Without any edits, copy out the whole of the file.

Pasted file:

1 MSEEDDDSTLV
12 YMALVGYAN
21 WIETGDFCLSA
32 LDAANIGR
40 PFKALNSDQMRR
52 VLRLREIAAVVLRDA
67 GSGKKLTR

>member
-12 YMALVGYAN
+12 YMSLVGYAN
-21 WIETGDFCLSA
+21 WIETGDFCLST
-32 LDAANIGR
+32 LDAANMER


1 MSEEDDDSTLV
12 YMALVGYAN
21 WIETGDFCLSA
32 LDAANIGR
40 PFKALNSDQMRR
52 VLRLREIAAVVLRDA
67 GSGKKLTR

>member
-12 YMALVGYAN
+12 YMSLVGYAN
-21 WIETGDFCLSA
+21 WIETGDFCLST
-32 LDAANIGR
+32 LDAANMER